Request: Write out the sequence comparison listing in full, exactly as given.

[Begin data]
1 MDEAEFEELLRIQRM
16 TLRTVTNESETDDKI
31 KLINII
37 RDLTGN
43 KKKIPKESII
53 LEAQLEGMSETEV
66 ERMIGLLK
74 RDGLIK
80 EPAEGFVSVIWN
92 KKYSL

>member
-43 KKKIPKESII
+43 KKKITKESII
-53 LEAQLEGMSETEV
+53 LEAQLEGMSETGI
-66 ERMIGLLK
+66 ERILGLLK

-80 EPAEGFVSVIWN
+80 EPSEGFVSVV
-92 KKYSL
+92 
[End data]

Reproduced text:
1 MDEAEFEELLRIQRM
16 TLRTVTNESETDDKI
31 KLINII
37 RDLTGN
43 KKKIPKESII
53 LEAQLEGMSETEV
66 ERMIGLLK
74 RDGLIK
80 EPAEGFVSVIWN
92 KKYSL

>member
-43 KKKIPKESII
+43 KKKITKESII
-53 LEAQLEGMSETEV
+53 LEAQLEGMSETGI
-66 ERMIGLLK
+66 ERILGLLK

-80 EPAEGFVSVIWN
+80 EPSEGFVSVV
-92 KKYSL
+92 